July 2 is the birthday of the girl I was best friends with in seventh grade. We grew apart during the first year of high school, and I don’t know that I’ve thought much about her since then. But when I looked at today’s date, she was the first thing that popped into my head.
February 22 is the birthday of the girl I was best friends with in fifth grade. We stayed friends through the first year of college, but drifted apart after she moved south for school and then decided to get married. I have thought about her since then and even went so far as to Google her once, but I don’t have any interest in getting in touch. Mostly I just wanted the internet to tell me that she’d had some semblance of a happy ending. But, still, she’s my first association with that date, even if I haven’t wished her birthday greetings since we were teenagers.
Dates feel a little bit haunted by ghosts for me. Not ethereal beings, but ghosts of my past.
It’s the same way where I glimpse someone on Metro or on the street and think, “That’s so-and-so.” But it’s not. They kind of resemble how so-and-so looked 15 years ago. But in my mind, they’re frozen in time.
In my mind, I didn’t think of a grown up Holly today — one who probably looks now a good deal like her mother did at the time we knew each other and who has a job and responsibilities and possibly a family. Instead I thought of a frizzily permed, braces-wearing, soap-opera-watching middle schooler.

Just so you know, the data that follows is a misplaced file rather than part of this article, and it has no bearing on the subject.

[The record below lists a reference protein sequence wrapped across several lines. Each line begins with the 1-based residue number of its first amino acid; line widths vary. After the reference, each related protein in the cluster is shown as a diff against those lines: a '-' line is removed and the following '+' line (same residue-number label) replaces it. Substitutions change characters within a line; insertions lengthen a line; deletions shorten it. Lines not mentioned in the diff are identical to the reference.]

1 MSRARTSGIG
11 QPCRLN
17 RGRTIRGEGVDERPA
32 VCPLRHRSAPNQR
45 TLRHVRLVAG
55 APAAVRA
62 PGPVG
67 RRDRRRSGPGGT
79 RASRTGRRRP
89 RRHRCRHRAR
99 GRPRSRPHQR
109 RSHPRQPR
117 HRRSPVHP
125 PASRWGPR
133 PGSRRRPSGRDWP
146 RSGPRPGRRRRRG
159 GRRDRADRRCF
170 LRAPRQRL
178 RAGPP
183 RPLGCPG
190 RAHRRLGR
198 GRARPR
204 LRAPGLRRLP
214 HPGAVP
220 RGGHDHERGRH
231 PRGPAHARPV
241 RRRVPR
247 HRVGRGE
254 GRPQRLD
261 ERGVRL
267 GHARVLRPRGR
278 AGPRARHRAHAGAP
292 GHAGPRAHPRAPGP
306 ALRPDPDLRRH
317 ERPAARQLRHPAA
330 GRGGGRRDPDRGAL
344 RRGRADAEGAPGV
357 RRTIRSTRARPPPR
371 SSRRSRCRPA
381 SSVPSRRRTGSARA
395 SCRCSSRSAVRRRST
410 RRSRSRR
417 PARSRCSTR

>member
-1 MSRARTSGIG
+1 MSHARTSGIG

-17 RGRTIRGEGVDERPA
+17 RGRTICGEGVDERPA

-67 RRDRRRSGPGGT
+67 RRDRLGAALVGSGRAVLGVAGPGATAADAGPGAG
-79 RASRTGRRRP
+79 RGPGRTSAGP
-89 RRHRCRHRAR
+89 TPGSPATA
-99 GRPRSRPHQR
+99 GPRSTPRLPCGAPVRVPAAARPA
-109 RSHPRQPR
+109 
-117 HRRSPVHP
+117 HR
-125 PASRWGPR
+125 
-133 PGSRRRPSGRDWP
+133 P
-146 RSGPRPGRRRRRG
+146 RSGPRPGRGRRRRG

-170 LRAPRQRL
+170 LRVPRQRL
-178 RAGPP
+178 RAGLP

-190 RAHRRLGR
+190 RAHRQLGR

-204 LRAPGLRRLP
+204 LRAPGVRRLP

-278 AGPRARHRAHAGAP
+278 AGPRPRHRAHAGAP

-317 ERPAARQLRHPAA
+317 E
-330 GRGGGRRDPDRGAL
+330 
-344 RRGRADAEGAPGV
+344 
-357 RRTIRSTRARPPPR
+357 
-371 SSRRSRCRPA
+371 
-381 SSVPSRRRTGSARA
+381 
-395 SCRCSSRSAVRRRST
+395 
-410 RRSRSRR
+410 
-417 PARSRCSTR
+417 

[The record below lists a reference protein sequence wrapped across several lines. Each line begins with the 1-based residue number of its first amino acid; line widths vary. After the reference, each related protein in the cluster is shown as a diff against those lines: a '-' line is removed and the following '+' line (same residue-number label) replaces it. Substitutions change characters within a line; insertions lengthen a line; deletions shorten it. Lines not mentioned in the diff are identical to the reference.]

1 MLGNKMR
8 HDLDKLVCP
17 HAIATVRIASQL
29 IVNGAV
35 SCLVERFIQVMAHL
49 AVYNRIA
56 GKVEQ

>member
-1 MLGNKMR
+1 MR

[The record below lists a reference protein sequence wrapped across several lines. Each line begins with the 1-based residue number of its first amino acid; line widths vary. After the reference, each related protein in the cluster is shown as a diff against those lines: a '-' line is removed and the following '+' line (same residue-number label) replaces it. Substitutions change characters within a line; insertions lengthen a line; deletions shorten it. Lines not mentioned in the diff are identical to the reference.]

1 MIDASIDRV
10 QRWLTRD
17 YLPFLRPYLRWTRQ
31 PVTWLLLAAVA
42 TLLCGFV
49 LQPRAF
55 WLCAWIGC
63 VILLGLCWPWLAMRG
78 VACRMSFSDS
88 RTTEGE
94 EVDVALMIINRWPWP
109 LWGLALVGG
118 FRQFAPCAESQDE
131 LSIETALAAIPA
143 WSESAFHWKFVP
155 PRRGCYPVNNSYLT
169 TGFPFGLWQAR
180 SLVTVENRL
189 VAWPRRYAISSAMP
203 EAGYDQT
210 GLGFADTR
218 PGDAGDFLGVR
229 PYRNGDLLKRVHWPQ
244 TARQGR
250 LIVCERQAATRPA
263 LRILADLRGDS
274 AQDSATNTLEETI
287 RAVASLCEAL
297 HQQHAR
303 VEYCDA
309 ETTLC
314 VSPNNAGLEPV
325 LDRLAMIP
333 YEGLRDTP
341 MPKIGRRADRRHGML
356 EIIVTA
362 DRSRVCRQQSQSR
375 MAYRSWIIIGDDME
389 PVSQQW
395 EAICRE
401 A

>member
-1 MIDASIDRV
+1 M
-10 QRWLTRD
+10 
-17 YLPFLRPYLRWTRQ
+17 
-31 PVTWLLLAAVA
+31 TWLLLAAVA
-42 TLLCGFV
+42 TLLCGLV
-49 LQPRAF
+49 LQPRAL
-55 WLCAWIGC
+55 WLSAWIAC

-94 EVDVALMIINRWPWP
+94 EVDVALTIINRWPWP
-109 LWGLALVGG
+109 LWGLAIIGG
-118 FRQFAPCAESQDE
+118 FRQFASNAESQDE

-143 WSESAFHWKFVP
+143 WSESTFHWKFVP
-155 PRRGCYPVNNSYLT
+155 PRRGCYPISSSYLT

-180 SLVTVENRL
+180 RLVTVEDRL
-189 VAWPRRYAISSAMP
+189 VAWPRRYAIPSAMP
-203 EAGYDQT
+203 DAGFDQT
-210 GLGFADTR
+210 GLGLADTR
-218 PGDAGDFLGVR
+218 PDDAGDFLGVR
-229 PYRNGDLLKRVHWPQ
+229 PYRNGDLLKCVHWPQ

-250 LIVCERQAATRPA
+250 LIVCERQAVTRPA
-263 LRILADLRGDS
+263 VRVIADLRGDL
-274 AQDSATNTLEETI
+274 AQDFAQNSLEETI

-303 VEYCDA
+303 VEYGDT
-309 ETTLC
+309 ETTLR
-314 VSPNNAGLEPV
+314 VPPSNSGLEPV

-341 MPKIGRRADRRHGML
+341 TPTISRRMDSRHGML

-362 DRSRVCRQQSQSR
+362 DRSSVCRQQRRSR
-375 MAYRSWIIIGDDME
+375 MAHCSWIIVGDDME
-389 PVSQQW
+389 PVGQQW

Maybe no one else finds this weird. Facebook, after all, offers you the opportunity to wish birthday greetings to everyone you’ve ever met, which suggests that it’s something a lot of people are interested in. Maybe that normalizes it, makes it just another to-do item on your daily list, helps to remind you that every day is a special anniversary to someone, to lots of someones, in fact.
Maybe it’s the nature of growing older. As you age, you have more of a past to visit with. In the same way it’s easy to get lost going through a box of old mementos or snapshots, it’s easy to open a door in your mind and opt to revisit a day or a person from time gone by.
July 2 and February 22 not one of those important dates circled in red on my mental calendar the way July 7 or September 14 or October 21 or March 23 are. But there is still a faint pencil trace around it to remind me that there’s a ghost in need of a glimmer of my thought. And maybe it’s okay with me if on my special anniversaries other people have a glimmer for the ghosts who used to be me.